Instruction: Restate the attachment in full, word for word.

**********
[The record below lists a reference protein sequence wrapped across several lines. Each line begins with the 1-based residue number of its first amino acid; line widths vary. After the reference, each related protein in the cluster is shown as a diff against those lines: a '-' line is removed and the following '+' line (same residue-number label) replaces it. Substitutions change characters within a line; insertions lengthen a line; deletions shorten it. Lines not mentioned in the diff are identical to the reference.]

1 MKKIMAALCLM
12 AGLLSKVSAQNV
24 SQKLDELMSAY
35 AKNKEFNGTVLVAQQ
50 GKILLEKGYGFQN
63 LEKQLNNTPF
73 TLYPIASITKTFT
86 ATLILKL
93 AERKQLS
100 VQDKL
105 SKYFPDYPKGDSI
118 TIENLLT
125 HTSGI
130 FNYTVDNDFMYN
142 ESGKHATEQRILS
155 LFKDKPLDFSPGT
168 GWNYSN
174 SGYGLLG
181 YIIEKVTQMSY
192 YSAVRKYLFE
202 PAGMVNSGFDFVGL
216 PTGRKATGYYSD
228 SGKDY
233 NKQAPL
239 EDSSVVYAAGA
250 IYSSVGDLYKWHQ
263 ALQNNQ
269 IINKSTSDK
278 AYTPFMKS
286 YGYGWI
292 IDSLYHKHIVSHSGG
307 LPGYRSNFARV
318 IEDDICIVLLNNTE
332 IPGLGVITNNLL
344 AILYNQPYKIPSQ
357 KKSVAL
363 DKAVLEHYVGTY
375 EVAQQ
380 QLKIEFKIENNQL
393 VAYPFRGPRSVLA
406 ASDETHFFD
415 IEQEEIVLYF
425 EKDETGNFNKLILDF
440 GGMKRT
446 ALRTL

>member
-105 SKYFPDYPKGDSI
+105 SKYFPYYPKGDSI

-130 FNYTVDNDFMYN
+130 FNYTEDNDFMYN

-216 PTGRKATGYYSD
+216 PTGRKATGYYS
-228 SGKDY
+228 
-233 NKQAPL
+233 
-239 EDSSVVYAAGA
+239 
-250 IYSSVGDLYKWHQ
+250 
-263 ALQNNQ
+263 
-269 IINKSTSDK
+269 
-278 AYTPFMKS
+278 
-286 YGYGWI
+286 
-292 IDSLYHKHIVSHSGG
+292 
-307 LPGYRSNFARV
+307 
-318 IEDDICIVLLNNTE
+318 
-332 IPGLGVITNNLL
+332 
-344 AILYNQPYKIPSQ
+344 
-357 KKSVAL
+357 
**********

[The record below lists a reference protein sequence wrapped across several lines. Each line begins with the 1-based residue number of its first amino acid; line widths vary. After the reference, each related protein in the cluster is shown as a diff against those lines: a '-' line is removed and the following '+' line (same residue-number label) replaces it. Substitutions change characters within a line; insertions lengthen a line; deletions shorten it. Lines not mentioned in the diff are identical to the reference.]

1 MKKIMAALCLM
12 AGLLSKVSAQNV
24 SQKLDELMSAY
35 AKNKEFNGTVLVAQQ
50 GKILLEKGYGFQN
63 LEKQLNNTPF
73 TLYPIASITKTFT
86 ATLILKL
93 AERKQLS
100 VQDKL
105 SKYFPDYPKGDSI
118 TIENLLT
125 HTSGI
130 FNYTVDNDFMYN
142 ESGKHATEQRILS
155 LFKDKPLDFSPGT
168 GWNYSN
174 SGYGLLG
181 YIIEKVTQMSY
192 YSAVRKYLFE
202 PAGMVNSGFDFVGL
216 PTGRKATGYYSD
228 SGKDY
233 NKQAPL
239 EDSSVVYAAGA
250 IYSSVGDLYKWHQ
263 ALQNNQ
269 IINKSTSDK
278 AYTPFMKS
286 YGYGWI
292 IDSLYHKHIVSHSGG
307 LPGYRSNFARV
318 IEDDICIVLLNNTE
332 IPGLGVITNNLL
344 AILYNQPYKIPSQ
357 KKSVAL
363 DKAVLEHYVGTY
375 EVAQQ
380 QLKIEFKIENNQL
393 VAYPFRGPRSVLA
406 ASDETHFFD
415 IEQEEIVLYF
425 EKDETGNFNKLILDF
440 GGMKRT
446 ALRTL

>member
-105 SKYFPDYPKGDSI
+105 SKYFPYYPKGDSI

-130 FNYTVDNDFMYN
+130 FNYTEDNDFMYN

-216 PTGRKATGYYSD
+216 PTGRKATGYYS
-228 SGKDY
+228 
-233 NKQAPL
+233 
-239 EDSSVVYAAGA
+239 
-250 IYSSVGDLYKWHQ
+250 
-263 ALQNNQ
+263 
-269 IINKSTSDK
+269 
-278 AYTPFMKS
+278 
-286 YGYGWI
+286 
-292 IDSLYHKHIVSHSGG
+292 
-307 LPGYRSNFARV
+307 
-318 IEDDICIVLLNNTE
+318 
-332 IPGLGVITNNLL
+332 
-344 AILYNQPYKIPSQ
+344 
-357 KKSVAL
+357 